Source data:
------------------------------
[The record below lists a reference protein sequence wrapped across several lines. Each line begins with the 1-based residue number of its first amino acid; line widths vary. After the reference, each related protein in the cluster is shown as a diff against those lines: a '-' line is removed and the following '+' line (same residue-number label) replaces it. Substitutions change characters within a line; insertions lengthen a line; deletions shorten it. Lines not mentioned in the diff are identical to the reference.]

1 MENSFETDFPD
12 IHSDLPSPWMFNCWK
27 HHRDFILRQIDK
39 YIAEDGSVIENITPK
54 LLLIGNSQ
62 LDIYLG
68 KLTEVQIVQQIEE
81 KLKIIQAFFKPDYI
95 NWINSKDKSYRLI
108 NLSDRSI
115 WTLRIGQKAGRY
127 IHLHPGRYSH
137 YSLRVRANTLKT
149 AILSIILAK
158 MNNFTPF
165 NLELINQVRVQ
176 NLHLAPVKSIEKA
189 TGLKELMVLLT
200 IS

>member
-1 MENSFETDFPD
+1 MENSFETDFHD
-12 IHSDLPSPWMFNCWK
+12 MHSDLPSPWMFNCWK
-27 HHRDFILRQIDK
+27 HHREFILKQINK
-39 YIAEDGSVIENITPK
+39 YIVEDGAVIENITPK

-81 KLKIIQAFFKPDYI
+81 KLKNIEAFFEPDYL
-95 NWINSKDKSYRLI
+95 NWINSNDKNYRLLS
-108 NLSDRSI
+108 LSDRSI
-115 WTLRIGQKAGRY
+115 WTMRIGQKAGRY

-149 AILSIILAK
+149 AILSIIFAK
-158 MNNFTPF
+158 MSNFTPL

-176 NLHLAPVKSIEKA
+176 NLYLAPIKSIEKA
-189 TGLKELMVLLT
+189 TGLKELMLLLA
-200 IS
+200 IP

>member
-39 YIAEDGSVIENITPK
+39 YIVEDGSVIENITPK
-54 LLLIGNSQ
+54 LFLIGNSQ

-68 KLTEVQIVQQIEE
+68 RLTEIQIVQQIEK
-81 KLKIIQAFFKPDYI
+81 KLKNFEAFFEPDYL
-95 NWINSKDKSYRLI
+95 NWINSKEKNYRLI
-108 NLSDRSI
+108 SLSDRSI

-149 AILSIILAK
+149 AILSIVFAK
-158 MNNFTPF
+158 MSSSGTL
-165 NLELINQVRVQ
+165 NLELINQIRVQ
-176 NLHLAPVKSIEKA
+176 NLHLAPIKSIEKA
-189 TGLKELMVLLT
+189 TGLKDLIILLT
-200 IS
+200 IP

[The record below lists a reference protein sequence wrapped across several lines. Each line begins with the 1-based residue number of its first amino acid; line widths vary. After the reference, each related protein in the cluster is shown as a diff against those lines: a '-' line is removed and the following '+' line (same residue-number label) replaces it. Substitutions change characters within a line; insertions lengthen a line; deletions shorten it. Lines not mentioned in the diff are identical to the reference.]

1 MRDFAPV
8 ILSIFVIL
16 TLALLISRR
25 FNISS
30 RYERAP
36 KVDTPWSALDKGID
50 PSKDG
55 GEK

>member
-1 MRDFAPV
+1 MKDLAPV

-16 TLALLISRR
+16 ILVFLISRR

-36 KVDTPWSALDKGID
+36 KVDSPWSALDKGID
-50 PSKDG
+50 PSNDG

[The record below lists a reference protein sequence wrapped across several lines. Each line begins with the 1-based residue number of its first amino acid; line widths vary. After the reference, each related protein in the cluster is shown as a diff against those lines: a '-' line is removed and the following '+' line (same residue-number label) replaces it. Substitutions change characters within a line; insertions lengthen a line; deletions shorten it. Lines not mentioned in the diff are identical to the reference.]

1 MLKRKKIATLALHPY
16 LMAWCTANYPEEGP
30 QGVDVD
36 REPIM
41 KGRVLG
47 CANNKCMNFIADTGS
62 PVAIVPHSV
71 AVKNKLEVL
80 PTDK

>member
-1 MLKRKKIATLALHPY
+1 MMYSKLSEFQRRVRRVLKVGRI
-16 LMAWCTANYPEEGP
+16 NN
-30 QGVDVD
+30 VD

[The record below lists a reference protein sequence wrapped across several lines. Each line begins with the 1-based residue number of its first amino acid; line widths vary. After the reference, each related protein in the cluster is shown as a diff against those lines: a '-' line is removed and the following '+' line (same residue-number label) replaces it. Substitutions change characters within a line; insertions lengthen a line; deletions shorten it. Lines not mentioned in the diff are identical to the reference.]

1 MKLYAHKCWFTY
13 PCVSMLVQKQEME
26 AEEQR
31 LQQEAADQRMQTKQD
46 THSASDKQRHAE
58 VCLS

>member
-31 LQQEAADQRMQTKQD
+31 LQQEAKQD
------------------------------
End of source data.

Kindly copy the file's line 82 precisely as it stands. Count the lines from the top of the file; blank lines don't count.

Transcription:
>member